Koi / 水を纏う (bw)
On the mean streets of Space Port IX, life is cheap. https://ift.tt/2y0jvCY
To a degree. This is what I endeavor to do in High Weirdness, where I try and both exploit the ambiguity of the term (as genre, popular adjective for odd experiences, literary term, analog of “uncanny”, etc) and attach it to a space between matter and aesthetics.— Erik Davis (@erik_davis) June 8, 2018
Artwork by Japanese illustrator Takato Yamamoto pic.twitter.com/AoIxf1V4zl— 41 Strange (@41Strange) June 8, 2018
Anthony Bourdain on humanity:— Wilkine Brutus (@wilkinebrutus) June 8, 2018
“Meals make the society, hold the fabric together in lots of ways that were charming and interesting and intoxicating to me. The perfect meal, or the best meals, occur in a context that frequently has very little to do with the food itself.” RIP pic.twitter.com/0CWxbTcF8V
Our #driversofchange posters are on display at a special @ClimateMusic concert in San Francisco. The music tracks land-use, population growth and fossil fuel use to bring #climatechange to a new audience. Get your tickets here: https://t.co/SVkpS6dTEj @djspooky @EndOvershoot pic.twitter.com/1AjjjsX1pk— Arup Foresight (@arupforesight) June 8, 2018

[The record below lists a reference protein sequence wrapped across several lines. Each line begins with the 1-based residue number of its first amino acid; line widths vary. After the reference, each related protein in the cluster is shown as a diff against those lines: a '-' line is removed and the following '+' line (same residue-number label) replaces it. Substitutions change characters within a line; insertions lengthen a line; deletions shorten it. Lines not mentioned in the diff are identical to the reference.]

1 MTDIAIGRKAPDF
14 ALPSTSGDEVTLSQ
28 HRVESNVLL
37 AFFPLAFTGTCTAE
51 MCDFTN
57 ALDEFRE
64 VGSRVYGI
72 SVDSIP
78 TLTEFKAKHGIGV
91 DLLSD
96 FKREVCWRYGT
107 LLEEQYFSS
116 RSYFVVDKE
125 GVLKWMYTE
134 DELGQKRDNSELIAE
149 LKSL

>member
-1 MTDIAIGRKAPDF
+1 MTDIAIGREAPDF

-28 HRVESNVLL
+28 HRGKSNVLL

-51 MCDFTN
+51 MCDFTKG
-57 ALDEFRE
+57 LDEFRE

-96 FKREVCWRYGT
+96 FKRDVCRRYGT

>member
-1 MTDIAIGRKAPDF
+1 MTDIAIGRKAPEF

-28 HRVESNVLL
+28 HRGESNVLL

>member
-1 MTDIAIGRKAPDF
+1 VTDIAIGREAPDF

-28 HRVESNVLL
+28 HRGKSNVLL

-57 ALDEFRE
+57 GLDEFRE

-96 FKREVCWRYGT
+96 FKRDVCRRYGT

Shenzhen transformed from a wilderness into the world’s most cyberpunk city in about 30 years pic.twitter.com/Q5pnYOcxCJ— Cyberpunk Watch (@CyberpunkWatch) June 5, 2018
I don’t know a lot about Bourdain but I know this: He got television about human geography to rate well. He got more Americans thinking about the rest of the world as people, instead of as foreigners, than any other artist or entertainer I can think of. Shit.— Charlie Loyd, apparently, (@vruba) June 8, 2018
Federico Campagna (@FedCampagna)’s TECHNIC AND MAGIC will change the way you think about reality in strange and mysterious ways. Philosophy for the present, bringing together numerous strands of fascinating thinking: https://t.co/HPvZpVQzpH— James Bridle (@jamesbridle) June 8, 2018
Daniel Trilling (@trillingual)’s LIGHTS IN THE DISTANCE is the best book yet written about borders and migration in Europe. Based on years of research and personal relationships, this is proper journalism and proper storytelling. Essential reading: https://t.co/CJafxLFygC— James Bridle (@jamesbridle) June 8, 2018
Realised I mostly tweet about visual art and tech rants, so with my own book coming out in a couple of weeks I thought I should redress the balance in favour of BOOKS, the best media. Here are some of the more recently published things I’ve read recently, and you should too:— James Bridle (@jamesbridle) June 8, 2018
‘The “Crack Manifesto” marked the beginning of the “Crack group,” a collective of five Mexican writers dedicated to breaking with Magical Realism in favor of a return to the complexity of plot & style found in Borges and Cortázar.’ Crack! https://t.co/QRYCHeDd35 @Dalkey_Archive— Julian Hanna (@julianisland) June 7, 2018